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This summer I had the opportunity to play a piano in a museum. My home town of Winnipeg, Manitoba has an old fort from the 1850’s where all the workers dress in period clothing. It was owned and operated by the Hudson’s Bay Company and was functioning a decade and a half before the country was even established. Inside the walls of this stone fort are a fur trading post, a general store (where they sold Lea and Perrin’s Worchestershire sauce – established in 1837!) and the governor’s house (among other buildings).
The governor’s house is more opulent. It has fine furniture and lo and behold, a piano! It was a Broadwood (which was the piano maker for royalty by appointment). The details were incredible! Gold gilding, pin striping of inlaid brass and various kinds of woods (mainly mahogany). It was only 5 octaves and had no cast iron. The piano was brought over by boat and ox cart – an incredible feat in the 1850’s.
After taking many pictures, the governor’s wife asked if i know anything about pianos and a long conversation ensued about Broadwood and the construction of this particular instrument. She then said “Would you like to play it?” Apparently few people get to play this piano. What a privilege! Because there is no cast iron to create tuning stability, the piano was pretty out of tune and the pitch was about 4 keys down but was still interesting. It sounded more like a clavichord or harpsichord than what we know as a modern piano. The hammers are TINY! Made out of various layers of what looked like felt and leather. The action was direct blow without any real sort of repetition mechanism and so the key weight was feather light. Also worth noting is that there is no pedals of any kind. They were implemented shortly after this time period.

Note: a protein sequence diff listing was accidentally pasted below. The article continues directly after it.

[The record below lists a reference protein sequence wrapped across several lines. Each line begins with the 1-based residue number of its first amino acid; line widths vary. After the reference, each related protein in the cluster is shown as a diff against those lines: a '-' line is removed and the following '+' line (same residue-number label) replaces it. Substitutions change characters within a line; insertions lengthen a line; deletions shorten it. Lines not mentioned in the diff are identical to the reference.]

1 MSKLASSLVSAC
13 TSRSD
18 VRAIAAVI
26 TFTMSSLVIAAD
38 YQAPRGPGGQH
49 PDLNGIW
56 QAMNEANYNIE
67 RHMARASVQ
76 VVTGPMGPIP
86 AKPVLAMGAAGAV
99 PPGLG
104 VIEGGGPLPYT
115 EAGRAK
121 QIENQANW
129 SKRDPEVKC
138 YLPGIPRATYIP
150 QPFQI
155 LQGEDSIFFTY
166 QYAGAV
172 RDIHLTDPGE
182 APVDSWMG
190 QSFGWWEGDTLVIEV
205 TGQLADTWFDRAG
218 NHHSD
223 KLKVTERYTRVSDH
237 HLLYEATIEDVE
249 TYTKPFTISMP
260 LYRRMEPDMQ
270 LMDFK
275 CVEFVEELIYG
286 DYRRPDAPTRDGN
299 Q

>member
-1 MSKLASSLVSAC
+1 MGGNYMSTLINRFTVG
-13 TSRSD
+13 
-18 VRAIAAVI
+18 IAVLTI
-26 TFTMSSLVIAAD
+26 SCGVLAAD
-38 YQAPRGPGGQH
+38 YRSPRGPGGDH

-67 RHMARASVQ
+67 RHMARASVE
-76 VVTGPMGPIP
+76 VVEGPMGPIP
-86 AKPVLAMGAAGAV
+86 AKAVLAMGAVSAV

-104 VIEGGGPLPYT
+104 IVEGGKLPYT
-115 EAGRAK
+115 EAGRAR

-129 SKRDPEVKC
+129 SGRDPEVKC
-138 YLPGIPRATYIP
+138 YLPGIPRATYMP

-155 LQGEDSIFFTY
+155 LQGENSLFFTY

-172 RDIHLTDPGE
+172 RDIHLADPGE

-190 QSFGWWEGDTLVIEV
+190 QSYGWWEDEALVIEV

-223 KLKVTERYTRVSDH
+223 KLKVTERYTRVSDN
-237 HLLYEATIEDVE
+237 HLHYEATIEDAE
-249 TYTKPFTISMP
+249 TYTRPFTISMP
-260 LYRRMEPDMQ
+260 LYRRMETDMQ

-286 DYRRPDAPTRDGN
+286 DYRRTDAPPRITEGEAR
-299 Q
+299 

Beethoven received a gift of a Broadwood piano only 8 years after this one. It’s incredible to hear instruments as they would have sounded in the early 1800’s. Beethoven wrote back with this statement after receiving his piano “I shall regard it as an altar upon which I will place the choicest offerings of my mind to the Divine Apollo.” Such fun to see and hear the earliest predecessors of the piano. Enjoy the pics. BTW, the coolest part on this piano were the built in drawers that hold sheet music. Why don’t we have those today??? Click on the photos for larger images.